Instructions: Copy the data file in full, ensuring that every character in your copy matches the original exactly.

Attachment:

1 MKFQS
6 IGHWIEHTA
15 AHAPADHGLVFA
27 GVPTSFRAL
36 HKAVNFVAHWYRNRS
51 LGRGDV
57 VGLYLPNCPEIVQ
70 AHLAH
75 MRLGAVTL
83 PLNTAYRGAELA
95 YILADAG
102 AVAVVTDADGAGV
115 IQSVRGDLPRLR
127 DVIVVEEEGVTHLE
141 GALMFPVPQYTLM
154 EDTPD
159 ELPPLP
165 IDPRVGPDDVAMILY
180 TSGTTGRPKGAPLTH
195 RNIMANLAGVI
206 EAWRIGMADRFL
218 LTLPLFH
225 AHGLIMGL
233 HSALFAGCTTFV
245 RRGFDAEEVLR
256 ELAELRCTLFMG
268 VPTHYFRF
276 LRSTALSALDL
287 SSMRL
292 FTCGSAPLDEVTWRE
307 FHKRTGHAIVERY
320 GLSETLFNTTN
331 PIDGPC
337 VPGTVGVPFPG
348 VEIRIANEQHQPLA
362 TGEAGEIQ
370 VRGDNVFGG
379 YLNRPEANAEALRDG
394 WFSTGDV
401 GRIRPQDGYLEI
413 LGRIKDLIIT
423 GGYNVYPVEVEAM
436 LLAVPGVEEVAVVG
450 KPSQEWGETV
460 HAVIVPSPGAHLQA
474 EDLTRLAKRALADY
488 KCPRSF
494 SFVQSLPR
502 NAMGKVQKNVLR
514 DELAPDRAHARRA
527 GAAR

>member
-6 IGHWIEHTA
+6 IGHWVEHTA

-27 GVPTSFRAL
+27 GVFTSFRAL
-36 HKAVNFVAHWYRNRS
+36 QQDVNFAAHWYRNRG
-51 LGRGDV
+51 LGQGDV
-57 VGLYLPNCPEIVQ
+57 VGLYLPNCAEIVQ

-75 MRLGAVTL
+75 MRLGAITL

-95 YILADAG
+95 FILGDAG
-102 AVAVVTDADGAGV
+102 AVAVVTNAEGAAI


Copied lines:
1 MKFQS
6 IGHWIEHTA
15 AHAPADHGLVFA
27 GVPTSFRAL
36 HKAVNFVAHWYRNRS
51 LGRGDV
57 VGLYLPNCPEIVQ
70 AHLAH
75 MRLGAVTL
83 PLNTAYRGAELA
95 YILADAG
102 AVAVVTDADGAGV
115 IQSVRGDLPRLR
127 DVIVVEEEGVTHLE
141 GALMFPVPQYTLM
154 EDTPD
159 ELPPLP
165 IDPRVGPDDVAMILY
180 TSGTTGRPKGAPLTH
195 RNIMANLAGVI
206 EAWRIGMADRFL
218 LTLPLFH
225 AHGLIMGL
233 HSALFAGCTTFV
245 RRGFDAEEVLR
256 ELAELRCTLFMG
268 VPTHYFRF
276 LRSTALSALDL
287 SSMRL
292 FTCGSAPLDEVTWRE
307 FHKRTGHAIVERY
320 GLSETLFNTTN
331 PIDGPC
337 VPGTVGVPFPG
348 VEIRIANEQHQPLA
362 TGEAGEIQ
370 VRGDNVFGG
379 YLNRPEANAEALRDG
394 WFSTGDV
401 GRIRPQDGYLEI
413 LGRIKDLIIT
423 GGYNVYPVEVEAM
436 LLAVPGVEEVAVVG
450 KPSQEWGETV
460 HAVIVPSPGAHLQA
474 EDLTRLAKRALADY
488 KCPRSF
494 SFVQSLPR
502 NAMGKVQKNVLR
514 DELAPDRAHARRA
527 GAAR

>member
-6 IGHWIEHTA
+6 IGHWVEHTA

-27 GVPTSFRAL
+27 GVFTSFRAL
-36 HKAVNFVAHWYRNRS
+36 QQDVNFAAHWYRNRG
-51 LGRGDV
+51 LGQGDV
-57 VGLYLPNCPEIVQ
+57 VGLYLPNCAEIVQ

-75 MRLGAVTL
+75 MRLGAITL

-95 YILADAG
+95 FILGDAG
-102 AVAVVTDADGAGV
+102 AVAVVTNAEGAAI